World’s smallest baby boy goes home five months after birth


The boy was so tiny at birth that he could fit into a pair of cupped hands and his skin was so thin that his rib cage was clearly visible.

He was treated at a neonatal intensive care unit where doctors managed his breathing and nutrition, and he was eventually able to breast feed.

«I can only say I’m happy that he has grown this big because, honestly, I wasn’t sure he could survive,» the boy’s mother said, according to Keio University Hospital.

Dr Takeshi Arimitsu told the BBC that he wanted to show «there is a possibility that babies will be able to leave the hospital in good health, even though they are born small».

Babies who weigh less than 1.5 kilogram at birth face a range of health problems such as higher risk of infection, trouble breathing because their lungs are so undeveloped, neurological problems such as bleeding on the brain and gastrointestinal problems.

Honestly, I wasn’t sure he could survive.

Baby’s mother, Tokyo

According to a database of the world’s tiniest babies – all weighing less than 400 grams – held by the University of Iowa, the previous record for the smallest boy was a German baby born in 2009, who was known as Tom Thumb by his doctors.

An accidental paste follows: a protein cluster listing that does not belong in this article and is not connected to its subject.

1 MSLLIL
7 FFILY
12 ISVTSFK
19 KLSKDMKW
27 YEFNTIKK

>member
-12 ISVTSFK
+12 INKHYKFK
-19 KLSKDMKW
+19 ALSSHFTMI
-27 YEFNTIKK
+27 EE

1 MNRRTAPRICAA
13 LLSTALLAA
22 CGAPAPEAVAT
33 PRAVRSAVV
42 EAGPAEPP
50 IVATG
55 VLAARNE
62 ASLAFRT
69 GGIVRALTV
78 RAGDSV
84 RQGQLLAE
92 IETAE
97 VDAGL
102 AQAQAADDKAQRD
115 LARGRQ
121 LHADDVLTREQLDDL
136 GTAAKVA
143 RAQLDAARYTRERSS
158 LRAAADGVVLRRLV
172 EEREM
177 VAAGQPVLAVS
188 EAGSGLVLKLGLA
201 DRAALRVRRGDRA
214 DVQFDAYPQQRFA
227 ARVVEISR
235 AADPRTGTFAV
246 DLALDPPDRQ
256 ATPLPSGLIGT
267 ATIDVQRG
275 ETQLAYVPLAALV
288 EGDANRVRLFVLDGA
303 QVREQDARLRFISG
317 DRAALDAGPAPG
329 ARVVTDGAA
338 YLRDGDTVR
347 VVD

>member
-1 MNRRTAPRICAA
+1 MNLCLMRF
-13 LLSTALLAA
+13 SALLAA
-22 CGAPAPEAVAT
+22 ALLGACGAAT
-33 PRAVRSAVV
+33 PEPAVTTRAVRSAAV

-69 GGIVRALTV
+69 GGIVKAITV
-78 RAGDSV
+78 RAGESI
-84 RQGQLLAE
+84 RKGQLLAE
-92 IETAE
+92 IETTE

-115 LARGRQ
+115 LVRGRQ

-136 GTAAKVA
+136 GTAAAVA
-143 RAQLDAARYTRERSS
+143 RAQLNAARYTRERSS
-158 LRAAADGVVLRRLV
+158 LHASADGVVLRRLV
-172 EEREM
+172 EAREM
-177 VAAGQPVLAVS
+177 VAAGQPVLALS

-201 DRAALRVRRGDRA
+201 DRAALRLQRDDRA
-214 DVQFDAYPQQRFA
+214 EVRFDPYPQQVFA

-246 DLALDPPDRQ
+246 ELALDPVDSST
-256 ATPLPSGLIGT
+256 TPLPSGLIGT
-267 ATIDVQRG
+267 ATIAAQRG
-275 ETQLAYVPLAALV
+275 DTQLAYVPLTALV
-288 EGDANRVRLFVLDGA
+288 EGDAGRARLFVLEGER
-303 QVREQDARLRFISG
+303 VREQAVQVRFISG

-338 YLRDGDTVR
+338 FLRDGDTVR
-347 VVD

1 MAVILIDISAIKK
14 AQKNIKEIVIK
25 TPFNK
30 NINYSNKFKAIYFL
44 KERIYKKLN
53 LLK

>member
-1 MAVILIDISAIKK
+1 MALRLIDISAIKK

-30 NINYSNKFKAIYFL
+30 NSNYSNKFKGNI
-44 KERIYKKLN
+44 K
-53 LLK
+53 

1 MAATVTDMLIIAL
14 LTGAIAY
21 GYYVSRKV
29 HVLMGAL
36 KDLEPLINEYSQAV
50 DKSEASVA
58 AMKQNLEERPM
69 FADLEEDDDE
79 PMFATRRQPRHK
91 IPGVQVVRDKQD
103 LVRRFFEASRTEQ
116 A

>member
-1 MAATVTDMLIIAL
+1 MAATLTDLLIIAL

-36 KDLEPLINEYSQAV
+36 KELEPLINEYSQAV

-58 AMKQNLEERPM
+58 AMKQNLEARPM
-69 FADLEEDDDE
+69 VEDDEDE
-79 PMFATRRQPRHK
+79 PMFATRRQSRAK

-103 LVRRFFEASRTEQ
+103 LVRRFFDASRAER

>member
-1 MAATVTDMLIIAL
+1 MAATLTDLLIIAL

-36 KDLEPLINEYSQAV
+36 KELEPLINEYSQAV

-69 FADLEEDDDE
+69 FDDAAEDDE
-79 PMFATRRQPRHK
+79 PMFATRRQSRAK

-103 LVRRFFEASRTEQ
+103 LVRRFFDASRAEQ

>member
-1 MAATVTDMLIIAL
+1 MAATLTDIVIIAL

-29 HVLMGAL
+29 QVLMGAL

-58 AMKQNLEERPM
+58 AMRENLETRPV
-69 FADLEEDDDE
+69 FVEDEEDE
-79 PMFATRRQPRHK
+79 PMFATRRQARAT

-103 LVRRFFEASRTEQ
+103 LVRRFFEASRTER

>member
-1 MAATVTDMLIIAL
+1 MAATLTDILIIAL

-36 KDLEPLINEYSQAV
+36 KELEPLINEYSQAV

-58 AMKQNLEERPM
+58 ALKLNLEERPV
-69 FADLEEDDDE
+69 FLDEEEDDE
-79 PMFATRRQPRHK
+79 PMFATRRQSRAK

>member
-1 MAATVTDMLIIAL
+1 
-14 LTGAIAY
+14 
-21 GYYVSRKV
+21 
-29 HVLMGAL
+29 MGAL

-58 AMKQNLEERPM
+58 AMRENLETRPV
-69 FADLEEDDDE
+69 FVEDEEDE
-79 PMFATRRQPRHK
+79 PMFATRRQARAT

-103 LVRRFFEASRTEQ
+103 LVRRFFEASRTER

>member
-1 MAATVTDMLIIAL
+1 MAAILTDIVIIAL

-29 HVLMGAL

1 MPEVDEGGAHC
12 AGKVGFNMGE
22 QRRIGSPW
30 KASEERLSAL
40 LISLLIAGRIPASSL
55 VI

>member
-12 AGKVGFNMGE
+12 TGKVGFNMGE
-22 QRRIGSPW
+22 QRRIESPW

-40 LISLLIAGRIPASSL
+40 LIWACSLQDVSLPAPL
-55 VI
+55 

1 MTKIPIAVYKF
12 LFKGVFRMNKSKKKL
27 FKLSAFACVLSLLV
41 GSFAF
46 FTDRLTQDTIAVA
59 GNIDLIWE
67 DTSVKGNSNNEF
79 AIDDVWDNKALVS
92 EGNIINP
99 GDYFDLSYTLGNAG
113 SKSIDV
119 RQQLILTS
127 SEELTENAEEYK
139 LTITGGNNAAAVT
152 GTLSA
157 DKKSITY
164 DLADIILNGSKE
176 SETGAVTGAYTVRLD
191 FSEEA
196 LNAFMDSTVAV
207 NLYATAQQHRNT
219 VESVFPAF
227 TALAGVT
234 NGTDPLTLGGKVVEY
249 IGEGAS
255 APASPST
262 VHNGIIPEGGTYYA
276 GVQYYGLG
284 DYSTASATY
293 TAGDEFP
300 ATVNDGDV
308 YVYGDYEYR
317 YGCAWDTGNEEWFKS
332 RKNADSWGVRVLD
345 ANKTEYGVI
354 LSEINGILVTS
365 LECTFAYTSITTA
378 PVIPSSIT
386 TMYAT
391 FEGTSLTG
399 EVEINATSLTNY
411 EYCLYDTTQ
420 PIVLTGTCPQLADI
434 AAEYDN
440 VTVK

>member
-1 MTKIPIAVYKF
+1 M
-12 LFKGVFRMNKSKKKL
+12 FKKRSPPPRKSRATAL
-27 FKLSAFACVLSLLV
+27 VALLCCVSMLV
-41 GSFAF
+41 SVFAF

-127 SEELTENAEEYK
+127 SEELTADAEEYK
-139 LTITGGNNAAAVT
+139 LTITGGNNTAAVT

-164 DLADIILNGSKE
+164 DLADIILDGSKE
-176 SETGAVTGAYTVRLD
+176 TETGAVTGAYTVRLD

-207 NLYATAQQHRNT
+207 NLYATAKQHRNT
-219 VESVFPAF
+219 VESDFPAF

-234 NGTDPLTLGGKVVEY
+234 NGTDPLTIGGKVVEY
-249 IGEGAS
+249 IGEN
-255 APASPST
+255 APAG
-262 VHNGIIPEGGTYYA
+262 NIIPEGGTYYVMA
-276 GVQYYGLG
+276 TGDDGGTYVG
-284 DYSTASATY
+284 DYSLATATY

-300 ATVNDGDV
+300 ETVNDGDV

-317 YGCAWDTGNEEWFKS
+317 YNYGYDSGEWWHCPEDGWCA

He weighed 275 grams after being born 15 weeks prematurely. He spent nine months in hospital before being allowed home.

The smallest-ever recorded baby was a girl born in Germany in 2015 who weighed just 252 grams. Girls are more likely to survive pre-term birth than boys. Although doctors are still unsure why this is, it could be due to them having better developed lungs.

While this baby boy may seem to have made it through, against the odds, about 50 to 60 per cent of babies born at 24 weeks do survive, said Helen Mactier, a consultant neonatologist in Glasgow.


«Survival is dictated by a number of factors but probably the most important is gestational age. But survival is also dictated by the health of the mother and the complications of pregnancy,» Dr Mactier said.

While babies are still surviving after being born at 23 and even 22 weeks, further improvement was unlikely, she said.

«It’s very hard to see a baby surviving before 22 weeks [because] there are physiological issues which would make that very difficult,» she said.

The Telegraph, London

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